One of William Thornton’s posts prompted me to think about Southern Baptist practices of the past. I’m 69 years old, and I grew up in Southern Baptist churches. So, I remember lots of things that may seem quaint to our younger readers. Other old codgers (like William and Dave) may want to add to my list.
Hymns and hymnals. In the old days we did not have LCD projectors, and no one knew anything about PowerPoint, so we sang hymns from the hymnal. Typically, we sang three hymns on Sunday morning, not counting the invitation hymn. The only time we sang a chorus in worship was during a revival meeting. Often, we had a theme chorus that we’d sing at each revival service.
Doxology. Every Sunday morning we sang the doxology after the offering had been taken. I kind of miss doing that. It’s good to be reminded that all our blessings come from God.
Organs. No, not heart and lungs—a musical instrument that was played during worship services. Wealthy churches had pipe organs, and most other churches had an electric organ. Even small churches used a small Hammond organ. Not many churches use one now. I’ve heard it’s hard to find an organist.
Responsive Readings. In the back of the hymnal you could find many responsive readings. These were passages of Scripture, divided into verses read by the leader and verses read by the congregation. I miss these, too; responsive readings involved everyone in reading the Bible aloud. Surely, that is a good thing.
Revivals. When I was a boy, most Southern Baptist churches held a fall revival and a spring revival. At first these were two weeks long and later one week long. Now, they are usually a weekend meeting or even a one-day event. Many churches also sponsored a summer youth revival, and there were young evangelists who became famous for preaching in these youth revivals.
Training Union. On Sunday evening, before the Sunday night worship service, we attended Training Union, which was a church program intended to disciple new believers, train leaders, and teach Bible doctrine. Typically, each participant had “a part” to read to the group.
M-Night. M-Night was short for Mobilization Night. Baptist associations sponsored these rallies in in September, before the new church year began in October. These were like pep rallies and informational meetings to promote Training Union.
Women’s Missionary Union (WMU). The WMU was an organization for SBC women, and they promoted missions education, prayer for missions, and giving to missions. They sponsored the Week of Prayer for Foreign Missions every December and the week of prayer for Home Missions every Easter. Of course, they also encouraged the church members to give generously to the Lottie Moon Christmas Offering for Foreign Missions and the Annie Armstrong Offering for Home Missions. They taught missions to little children in Sunbeams and to girls in the Girls Auxiliary (GAs). Every year our church would have a GA coronation service to honor the girls who had earned recognition. One year Mary Alice was crowned “Queen Regent with Scepter.” Of course the WMU still exists, but its numbers have steadily declined in recent years. Our SBC churches miss the missions emphasis provided by the WMU.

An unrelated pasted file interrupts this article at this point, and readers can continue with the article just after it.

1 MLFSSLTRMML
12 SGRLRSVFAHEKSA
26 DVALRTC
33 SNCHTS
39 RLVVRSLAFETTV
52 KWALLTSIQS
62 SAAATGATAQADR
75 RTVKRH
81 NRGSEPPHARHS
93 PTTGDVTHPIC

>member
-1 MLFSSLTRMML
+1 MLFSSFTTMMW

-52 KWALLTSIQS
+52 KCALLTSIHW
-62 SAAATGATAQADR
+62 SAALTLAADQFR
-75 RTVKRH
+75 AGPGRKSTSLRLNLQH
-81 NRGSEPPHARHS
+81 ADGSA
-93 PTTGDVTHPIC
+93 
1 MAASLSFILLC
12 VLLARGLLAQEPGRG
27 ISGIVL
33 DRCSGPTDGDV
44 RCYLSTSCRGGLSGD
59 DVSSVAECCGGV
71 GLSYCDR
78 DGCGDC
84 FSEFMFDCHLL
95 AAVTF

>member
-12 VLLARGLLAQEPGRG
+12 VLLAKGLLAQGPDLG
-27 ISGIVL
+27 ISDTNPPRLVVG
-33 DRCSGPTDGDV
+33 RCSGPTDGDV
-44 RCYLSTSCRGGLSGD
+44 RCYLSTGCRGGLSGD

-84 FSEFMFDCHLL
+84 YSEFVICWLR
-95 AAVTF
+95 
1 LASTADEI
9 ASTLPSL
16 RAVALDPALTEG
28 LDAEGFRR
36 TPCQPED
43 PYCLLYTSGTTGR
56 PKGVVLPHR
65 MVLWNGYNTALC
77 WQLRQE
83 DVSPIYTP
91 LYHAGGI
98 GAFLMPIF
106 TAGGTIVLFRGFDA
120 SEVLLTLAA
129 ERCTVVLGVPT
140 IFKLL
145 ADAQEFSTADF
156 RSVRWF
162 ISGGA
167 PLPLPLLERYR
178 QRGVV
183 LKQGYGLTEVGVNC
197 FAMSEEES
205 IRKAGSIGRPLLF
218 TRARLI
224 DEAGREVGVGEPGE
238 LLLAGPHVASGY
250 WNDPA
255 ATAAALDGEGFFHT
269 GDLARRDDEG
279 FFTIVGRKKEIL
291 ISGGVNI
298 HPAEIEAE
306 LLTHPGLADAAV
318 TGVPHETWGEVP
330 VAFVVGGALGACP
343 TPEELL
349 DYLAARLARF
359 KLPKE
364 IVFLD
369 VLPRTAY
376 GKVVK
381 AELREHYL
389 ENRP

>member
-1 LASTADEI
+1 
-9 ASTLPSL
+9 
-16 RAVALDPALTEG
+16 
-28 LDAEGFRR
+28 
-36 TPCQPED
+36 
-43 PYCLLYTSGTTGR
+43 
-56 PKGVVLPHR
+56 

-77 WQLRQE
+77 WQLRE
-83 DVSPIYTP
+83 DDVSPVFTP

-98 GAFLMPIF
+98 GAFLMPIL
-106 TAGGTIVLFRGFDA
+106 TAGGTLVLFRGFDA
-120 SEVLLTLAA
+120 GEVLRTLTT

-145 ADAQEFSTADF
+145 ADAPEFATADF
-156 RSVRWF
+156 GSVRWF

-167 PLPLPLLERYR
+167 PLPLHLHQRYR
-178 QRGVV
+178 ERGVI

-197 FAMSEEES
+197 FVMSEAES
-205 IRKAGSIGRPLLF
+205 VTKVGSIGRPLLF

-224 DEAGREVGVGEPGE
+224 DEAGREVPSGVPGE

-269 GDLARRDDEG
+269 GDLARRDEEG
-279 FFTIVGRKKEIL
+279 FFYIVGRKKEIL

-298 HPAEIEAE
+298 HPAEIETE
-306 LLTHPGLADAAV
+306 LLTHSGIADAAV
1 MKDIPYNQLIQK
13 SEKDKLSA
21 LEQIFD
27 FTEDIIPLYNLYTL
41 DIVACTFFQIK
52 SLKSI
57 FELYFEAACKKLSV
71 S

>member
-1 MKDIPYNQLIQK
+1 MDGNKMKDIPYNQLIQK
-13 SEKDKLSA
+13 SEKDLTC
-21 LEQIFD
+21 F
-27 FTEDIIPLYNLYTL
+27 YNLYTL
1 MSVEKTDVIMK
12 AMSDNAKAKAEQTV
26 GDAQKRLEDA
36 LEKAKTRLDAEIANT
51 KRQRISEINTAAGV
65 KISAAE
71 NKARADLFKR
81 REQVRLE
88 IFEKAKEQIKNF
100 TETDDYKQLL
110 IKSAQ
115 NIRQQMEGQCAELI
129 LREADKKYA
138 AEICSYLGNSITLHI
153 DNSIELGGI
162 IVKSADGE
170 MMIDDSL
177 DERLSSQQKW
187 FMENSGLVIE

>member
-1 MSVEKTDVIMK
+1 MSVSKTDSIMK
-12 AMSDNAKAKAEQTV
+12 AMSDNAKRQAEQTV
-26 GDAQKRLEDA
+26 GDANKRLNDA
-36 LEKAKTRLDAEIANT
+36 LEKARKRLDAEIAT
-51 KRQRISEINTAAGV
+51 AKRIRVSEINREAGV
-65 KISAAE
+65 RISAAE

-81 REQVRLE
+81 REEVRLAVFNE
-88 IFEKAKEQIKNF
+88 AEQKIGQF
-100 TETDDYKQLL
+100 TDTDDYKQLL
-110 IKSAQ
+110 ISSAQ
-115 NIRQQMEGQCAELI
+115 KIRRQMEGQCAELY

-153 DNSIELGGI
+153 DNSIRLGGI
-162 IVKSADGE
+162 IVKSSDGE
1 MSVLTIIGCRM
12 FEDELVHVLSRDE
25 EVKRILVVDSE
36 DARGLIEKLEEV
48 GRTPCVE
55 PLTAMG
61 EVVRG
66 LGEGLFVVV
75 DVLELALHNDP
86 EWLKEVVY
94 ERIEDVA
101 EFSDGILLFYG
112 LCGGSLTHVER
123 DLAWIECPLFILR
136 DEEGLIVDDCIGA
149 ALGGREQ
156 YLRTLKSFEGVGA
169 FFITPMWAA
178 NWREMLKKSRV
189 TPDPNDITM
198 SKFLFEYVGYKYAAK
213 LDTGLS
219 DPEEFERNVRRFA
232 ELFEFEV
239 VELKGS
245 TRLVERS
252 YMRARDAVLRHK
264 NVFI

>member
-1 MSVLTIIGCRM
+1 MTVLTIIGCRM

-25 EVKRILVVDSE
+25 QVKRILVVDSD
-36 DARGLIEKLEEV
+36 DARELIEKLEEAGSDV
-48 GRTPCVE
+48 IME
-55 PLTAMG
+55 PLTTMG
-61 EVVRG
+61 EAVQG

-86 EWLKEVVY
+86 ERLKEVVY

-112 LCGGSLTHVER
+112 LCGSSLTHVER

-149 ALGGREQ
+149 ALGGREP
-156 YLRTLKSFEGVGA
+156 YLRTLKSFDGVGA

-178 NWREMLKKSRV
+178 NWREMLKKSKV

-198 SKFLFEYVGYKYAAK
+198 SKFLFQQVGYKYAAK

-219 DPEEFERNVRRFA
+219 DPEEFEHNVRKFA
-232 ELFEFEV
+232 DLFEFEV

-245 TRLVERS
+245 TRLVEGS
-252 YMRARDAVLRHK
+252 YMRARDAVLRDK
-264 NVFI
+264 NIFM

World Missions Conferences. When I was a young missionary, while on furlough I was required to speak in a certain number of World Missions Conferences. These were 8-day (Sunday through Sunday) conferences that were sponsored by local Baptist associations. Foreign missionaries, home missionaries, and state missionaries would go to the association, and we would speak in a different church each night and on two Sunday mornings. I would preach on missions on the two Sunday mornings. Every night I would lug my Kodak Ectographic slide projector to another church and show my 2 by 2 slides and tell the folks about our ministry in the Philippines. At one church a man came up to me after the meeting and said, “Usually, these missionary talks are really boring, but yours wasn’t half bad.” I believe that is called faint praise. Very few associations sponsor these events any more. I’ve been told that our folks will not attend them these days. That makes me sad.
Dressing Up. In by-gone days we wore our “Sunday best” to church. Men wore suits and ties, and women wore hats and gloves (when I was really young). Now, folks dress more casually, and that does not bother me, though it seems some people take it too far.
Well, what are your memories, precious and otherwise?